March & Speak Out Against US "War on Terror" - Jan 21. Washington DC
By Debra Sweet While we walked from the Supreme Court, past the US District Court, the FBI, and to the White House last Friday to protest eleven years of illegitimate imprisonment at Guantanamo, Hamid Karzai was meeting inside with Barack Obama. As my friend Anna, who lives in Kabul, said while walking beside me, "Karzai has his list of requirements to stay on the job."
Apparently on Karzai's list — or maybe he didn't know he needed this, but his U.S. backers know better — was a fleet of "indigenous" drones. So far, Afghans have been kept away from the U.S. drone program, and it is said these Afghan drones won't be weaponized. However, they will be part, of a long-term US covert counter-insurgency presence planned through 2024 at a minimum... not 2014, as the fiction from Obama administration goes.
Even if one would believe the hype that the "war on terror" is winding down, along comes France, bombing and now fighting on the ground in Mali, with US backing, "training," and "intelligence." Holler to Vietnam vets, where have we heard that before? Glenn Greenwald sums it up accurately:
“this west African nation of 15 million people is the eighth country in which western powers - over the last four years alone - have bombed and killed Muslims - after Iraq, Afghanistan, Pakistan, Yemen, Libya, Somalia and the Philippines.”
Monday, World Can't Wait will be marching in the "Arc of Justice" parade before the Inaugural Parade begins. Can you begin to imagine the contrast between the Commander-in-Chief of the largest, strongest, military in world history, leading an ongoing "war on terror" against at least eight countries, and our message that "humanity and the planet come first?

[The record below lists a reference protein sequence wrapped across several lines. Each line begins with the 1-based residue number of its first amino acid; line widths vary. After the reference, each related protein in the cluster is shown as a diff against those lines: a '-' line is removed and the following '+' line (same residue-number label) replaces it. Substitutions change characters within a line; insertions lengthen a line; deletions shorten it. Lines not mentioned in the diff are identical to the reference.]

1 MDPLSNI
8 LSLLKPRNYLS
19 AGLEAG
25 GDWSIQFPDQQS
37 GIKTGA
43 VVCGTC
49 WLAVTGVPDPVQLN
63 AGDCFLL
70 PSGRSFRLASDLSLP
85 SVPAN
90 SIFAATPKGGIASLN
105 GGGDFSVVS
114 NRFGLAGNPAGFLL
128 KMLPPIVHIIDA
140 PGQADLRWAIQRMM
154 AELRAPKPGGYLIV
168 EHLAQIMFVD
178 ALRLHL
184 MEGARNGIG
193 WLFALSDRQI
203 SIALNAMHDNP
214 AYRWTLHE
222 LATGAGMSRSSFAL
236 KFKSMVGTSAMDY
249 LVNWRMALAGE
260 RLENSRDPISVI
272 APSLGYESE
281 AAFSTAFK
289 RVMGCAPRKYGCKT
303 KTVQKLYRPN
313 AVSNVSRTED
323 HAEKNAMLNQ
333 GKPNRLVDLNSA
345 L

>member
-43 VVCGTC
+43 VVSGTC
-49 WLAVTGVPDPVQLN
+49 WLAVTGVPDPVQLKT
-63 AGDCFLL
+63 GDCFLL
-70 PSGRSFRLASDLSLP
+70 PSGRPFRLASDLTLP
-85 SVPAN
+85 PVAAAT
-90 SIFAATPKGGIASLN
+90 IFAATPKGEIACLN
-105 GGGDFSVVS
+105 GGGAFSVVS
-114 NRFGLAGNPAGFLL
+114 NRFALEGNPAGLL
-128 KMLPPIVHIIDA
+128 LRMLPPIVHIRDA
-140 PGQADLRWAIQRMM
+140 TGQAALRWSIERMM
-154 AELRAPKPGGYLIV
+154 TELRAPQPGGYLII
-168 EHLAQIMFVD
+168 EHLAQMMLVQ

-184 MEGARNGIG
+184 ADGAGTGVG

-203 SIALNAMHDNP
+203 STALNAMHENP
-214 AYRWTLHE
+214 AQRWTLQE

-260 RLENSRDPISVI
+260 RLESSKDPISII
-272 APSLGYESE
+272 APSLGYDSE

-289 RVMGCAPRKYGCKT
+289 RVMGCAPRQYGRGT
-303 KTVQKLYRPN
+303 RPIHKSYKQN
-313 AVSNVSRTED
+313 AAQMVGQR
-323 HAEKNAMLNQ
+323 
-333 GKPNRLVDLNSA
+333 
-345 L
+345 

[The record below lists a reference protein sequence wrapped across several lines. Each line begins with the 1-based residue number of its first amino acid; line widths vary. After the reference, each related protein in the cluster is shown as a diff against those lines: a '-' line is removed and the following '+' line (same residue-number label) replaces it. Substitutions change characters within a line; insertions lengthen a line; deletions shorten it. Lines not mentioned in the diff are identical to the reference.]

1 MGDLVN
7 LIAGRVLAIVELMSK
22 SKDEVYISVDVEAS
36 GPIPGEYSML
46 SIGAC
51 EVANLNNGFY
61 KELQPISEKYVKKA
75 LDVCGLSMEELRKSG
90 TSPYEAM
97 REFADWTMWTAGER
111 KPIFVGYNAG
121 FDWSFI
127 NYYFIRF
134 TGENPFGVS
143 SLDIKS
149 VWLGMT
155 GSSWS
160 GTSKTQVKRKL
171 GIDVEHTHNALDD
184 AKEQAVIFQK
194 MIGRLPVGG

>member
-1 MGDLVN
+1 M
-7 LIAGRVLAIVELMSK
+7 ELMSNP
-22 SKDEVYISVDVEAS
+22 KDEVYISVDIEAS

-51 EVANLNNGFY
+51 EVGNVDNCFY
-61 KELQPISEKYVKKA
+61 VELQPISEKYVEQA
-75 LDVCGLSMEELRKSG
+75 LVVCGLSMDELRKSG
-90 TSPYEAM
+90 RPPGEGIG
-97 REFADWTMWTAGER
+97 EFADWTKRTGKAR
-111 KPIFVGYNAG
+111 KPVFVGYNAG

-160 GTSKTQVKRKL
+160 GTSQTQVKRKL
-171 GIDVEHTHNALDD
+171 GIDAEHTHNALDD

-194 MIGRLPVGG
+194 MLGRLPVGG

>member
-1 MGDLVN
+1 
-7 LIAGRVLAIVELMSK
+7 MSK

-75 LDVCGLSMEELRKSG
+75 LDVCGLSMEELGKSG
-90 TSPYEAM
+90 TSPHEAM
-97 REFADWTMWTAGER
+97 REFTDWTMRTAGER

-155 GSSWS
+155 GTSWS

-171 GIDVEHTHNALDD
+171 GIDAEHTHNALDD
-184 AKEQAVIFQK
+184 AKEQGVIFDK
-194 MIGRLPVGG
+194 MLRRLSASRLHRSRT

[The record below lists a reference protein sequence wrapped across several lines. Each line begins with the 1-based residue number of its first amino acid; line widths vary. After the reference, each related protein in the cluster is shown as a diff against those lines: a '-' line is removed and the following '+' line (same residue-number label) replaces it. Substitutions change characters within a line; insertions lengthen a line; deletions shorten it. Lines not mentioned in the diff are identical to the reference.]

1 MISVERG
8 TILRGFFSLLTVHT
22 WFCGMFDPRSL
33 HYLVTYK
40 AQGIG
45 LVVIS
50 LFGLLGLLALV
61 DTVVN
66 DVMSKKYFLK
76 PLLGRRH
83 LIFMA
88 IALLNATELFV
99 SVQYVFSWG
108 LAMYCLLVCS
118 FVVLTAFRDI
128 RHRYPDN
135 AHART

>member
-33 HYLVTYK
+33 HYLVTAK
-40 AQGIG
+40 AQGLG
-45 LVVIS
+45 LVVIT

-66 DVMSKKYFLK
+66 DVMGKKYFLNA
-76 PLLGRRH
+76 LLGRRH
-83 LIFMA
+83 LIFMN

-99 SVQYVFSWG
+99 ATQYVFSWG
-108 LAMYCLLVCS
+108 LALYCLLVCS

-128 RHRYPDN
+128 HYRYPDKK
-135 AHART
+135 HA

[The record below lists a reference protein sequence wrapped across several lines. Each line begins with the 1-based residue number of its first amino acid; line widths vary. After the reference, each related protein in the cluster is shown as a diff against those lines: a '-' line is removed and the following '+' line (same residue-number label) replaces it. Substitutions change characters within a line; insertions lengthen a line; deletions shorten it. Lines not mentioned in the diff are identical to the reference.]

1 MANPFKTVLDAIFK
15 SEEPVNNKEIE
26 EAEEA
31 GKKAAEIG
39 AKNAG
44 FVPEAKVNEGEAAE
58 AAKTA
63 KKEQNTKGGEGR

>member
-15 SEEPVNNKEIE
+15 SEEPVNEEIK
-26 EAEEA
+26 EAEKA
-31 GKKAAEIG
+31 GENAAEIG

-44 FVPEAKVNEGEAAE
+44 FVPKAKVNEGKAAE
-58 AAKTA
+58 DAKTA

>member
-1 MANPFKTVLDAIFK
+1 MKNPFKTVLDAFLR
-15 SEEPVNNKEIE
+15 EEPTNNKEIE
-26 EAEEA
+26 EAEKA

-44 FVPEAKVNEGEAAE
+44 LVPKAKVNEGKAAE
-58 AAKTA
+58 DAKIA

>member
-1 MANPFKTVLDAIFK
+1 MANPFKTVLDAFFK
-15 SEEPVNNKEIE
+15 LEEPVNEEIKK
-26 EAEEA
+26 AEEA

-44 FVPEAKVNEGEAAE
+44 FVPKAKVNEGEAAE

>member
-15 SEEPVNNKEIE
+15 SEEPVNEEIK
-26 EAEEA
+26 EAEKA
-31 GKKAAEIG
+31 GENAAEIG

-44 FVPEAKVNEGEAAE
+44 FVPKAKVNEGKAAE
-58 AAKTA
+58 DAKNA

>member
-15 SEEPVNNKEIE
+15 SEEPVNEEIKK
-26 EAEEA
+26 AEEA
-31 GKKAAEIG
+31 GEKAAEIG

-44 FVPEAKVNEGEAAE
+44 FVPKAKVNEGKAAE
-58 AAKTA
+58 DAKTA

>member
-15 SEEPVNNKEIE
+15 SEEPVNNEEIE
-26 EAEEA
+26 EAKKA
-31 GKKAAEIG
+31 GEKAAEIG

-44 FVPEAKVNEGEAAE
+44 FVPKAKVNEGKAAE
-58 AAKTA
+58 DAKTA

Also see Ahead of Inauguration, Report Explores Militarized Approach to Protest Policing.
Thanks to everyone across the U.S. and the world — including prisoners in Guantanamo — who marked the anniversary of the illegal prison with protest. We are having essential debate in our ranks over how to go forward in the face of every legal door being closed to justice for the GTMO and Bagram prisoners, and for all those tortured and subject to indefinite detention in places we can't even locate. Should we campaign mainly for those already cleared for release, back to the Bush years? Or reject the arbitrary distinctions the government has made among prisoners, for whom in the greatest part there is no evidence of actions against the U.S.? Stay tuned for this debate, and check out the important action reports. Listen to my interview recorded live from the protest.
Spencer Ackerman wrote something to keep in mind on Inaugural Eve:
“It’s not like Obama has any interest in exposing the torture program. After an early and acrimonious decision to partially declassify key Justice Department memos authorizing the torture — for which Obama deserves praise — he’s done nothing. A special prosecutor empowered by Attorney General Eric Holder ended up not indicting any CIA official who abused detainees, and didn’t even consider investigating the top officials who authorized the torture in the first place. There has been even less official public reckoning with what the torture program entailed, something that would fray Obama’s relationship with a CIA that implements his lethal drone program, since a former Bush administration aide described that program as amounting to 'war crimes.'”